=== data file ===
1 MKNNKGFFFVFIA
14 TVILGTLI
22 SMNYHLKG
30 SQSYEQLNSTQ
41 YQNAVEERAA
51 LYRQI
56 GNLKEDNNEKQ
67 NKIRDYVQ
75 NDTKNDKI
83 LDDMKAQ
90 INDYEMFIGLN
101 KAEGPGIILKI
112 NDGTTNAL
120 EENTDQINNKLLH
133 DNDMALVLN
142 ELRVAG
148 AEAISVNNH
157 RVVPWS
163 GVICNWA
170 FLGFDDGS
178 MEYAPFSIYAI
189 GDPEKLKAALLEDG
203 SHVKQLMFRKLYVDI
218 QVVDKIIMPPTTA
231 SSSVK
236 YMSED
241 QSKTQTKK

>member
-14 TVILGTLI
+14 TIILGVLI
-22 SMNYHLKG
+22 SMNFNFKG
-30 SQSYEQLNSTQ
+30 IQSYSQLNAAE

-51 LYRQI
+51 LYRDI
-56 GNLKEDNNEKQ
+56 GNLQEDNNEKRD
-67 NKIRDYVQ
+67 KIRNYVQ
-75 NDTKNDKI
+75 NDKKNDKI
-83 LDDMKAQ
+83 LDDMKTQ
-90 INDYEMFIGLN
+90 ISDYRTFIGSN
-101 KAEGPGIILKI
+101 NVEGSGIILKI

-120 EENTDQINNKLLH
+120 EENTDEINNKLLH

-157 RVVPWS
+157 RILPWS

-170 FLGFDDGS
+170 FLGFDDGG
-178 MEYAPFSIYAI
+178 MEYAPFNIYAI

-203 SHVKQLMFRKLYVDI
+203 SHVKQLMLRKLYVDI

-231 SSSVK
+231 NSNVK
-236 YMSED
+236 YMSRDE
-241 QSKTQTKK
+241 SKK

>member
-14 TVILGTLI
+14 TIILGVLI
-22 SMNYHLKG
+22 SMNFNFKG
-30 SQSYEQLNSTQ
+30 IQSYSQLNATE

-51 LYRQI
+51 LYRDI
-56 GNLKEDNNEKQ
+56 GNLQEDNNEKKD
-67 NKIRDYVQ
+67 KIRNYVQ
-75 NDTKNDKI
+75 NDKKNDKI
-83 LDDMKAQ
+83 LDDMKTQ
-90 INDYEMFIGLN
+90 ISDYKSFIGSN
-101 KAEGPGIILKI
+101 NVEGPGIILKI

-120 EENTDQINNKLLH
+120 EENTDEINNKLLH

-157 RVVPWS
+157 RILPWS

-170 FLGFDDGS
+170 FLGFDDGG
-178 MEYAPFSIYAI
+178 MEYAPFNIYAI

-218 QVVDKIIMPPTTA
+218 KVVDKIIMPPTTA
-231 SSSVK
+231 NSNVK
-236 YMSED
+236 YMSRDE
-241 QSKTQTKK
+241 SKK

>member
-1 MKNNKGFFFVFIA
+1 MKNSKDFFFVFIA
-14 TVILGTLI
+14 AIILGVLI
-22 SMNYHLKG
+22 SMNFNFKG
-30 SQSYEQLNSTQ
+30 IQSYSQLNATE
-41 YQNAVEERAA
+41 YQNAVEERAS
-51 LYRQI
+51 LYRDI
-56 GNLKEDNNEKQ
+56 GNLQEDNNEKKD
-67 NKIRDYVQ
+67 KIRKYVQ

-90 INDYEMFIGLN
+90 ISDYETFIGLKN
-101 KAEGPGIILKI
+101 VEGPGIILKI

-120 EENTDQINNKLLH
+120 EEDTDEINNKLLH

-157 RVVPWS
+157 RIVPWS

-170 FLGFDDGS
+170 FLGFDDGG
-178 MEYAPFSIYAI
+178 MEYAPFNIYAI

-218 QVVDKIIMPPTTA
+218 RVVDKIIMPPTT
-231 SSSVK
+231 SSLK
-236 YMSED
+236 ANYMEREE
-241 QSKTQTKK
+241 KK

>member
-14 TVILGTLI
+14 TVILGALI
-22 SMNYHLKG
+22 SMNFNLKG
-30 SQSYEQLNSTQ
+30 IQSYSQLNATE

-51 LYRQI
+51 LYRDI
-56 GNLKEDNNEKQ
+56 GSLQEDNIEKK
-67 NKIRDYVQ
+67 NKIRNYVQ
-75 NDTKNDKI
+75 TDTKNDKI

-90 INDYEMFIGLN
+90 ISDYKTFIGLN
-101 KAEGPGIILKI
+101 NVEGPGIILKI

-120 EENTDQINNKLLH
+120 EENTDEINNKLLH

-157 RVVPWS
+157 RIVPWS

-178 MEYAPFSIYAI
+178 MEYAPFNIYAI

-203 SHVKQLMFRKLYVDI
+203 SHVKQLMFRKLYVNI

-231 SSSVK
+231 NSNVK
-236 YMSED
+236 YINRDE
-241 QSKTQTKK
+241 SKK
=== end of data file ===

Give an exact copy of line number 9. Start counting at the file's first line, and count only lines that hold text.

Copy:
75 NDTKNDKI